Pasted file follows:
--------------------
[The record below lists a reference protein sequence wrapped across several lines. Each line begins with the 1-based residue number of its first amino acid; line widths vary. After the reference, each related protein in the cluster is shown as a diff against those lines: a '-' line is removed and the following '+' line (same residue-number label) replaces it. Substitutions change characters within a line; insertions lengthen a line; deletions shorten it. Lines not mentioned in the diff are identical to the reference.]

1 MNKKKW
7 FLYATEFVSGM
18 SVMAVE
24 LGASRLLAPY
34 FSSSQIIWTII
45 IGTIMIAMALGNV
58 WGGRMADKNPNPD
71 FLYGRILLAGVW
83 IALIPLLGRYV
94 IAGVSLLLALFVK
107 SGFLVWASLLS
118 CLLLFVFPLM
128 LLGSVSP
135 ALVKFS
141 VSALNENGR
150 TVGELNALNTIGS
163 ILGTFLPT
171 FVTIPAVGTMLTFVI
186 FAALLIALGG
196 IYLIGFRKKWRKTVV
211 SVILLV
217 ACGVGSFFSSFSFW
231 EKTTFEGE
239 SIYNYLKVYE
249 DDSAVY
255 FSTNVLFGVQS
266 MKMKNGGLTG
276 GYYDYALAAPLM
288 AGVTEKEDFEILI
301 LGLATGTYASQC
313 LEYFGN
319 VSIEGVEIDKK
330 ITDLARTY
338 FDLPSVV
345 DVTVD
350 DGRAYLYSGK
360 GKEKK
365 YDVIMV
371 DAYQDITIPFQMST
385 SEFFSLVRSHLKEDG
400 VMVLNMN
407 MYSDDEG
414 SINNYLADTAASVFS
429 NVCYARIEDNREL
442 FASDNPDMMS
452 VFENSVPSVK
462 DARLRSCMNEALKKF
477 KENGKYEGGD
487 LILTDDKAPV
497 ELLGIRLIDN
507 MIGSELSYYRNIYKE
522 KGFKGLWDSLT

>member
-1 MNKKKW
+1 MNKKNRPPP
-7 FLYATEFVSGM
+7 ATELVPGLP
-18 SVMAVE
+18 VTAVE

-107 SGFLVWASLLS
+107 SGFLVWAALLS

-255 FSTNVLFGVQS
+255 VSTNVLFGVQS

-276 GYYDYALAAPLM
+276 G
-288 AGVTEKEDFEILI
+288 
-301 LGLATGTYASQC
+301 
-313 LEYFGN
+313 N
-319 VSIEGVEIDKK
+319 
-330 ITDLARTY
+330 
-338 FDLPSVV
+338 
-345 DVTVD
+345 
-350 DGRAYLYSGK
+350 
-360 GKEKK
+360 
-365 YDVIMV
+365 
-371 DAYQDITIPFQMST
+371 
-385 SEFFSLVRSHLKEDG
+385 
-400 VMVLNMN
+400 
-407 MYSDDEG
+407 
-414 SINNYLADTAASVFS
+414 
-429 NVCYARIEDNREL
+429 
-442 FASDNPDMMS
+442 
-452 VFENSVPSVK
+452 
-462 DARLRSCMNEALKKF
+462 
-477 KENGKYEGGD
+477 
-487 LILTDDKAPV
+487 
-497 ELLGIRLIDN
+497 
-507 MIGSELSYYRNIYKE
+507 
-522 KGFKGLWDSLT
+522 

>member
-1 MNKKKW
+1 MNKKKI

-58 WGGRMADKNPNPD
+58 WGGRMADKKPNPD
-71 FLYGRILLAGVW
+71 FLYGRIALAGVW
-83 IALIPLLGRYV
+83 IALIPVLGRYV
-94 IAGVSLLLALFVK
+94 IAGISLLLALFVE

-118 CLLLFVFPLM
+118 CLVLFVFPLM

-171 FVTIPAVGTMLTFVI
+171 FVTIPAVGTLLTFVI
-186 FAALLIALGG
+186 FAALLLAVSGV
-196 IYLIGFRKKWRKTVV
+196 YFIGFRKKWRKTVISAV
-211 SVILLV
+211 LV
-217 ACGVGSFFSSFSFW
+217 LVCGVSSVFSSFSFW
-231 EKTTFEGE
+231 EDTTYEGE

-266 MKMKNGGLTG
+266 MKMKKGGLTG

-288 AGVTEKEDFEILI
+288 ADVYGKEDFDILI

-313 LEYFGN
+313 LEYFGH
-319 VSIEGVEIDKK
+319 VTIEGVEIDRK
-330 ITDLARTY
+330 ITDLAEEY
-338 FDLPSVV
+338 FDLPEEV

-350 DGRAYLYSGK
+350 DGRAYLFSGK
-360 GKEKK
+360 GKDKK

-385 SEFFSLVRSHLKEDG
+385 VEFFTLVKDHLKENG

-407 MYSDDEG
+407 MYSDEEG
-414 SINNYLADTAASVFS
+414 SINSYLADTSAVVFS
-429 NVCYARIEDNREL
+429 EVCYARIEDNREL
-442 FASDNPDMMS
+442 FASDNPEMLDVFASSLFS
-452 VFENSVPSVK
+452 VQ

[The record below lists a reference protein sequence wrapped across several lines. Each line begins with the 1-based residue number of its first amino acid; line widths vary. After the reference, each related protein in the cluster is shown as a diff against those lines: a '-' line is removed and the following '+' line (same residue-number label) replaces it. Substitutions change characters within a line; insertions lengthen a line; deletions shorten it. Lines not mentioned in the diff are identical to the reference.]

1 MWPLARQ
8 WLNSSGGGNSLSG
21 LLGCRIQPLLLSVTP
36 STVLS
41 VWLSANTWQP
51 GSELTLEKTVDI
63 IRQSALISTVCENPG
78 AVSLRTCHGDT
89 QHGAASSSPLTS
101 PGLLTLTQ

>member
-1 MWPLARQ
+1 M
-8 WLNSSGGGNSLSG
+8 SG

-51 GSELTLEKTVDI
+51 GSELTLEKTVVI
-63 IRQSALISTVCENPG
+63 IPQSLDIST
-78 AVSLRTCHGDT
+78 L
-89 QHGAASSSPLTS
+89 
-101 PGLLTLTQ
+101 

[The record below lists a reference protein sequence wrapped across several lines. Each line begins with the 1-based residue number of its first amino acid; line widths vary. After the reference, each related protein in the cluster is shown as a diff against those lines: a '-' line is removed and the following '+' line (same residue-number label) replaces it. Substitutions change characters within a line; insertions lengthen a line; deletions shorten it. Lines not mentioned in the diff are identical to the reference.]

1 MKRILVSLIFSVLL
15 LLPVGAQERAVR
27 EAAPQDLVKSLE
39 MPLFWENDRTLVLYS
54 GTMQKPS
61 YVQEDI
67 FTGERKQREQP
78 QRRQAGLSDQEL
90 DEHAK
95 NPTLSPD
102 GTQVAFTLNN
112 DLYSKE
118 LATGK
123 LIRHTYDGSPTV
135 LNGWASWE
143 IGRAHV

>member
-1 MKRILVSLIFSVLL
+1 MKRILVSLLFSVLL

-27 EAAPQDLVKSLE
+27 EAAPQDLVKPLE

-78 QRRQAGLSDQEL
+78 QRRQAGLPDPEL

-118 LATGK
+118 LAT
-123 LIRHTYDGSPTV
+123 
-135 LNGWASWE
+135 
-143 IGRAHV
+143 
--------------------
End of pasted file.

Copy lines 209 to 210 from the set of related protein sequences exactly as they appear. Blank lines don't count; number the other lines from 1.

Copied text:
135 LNGWASWE
143 IGRAHV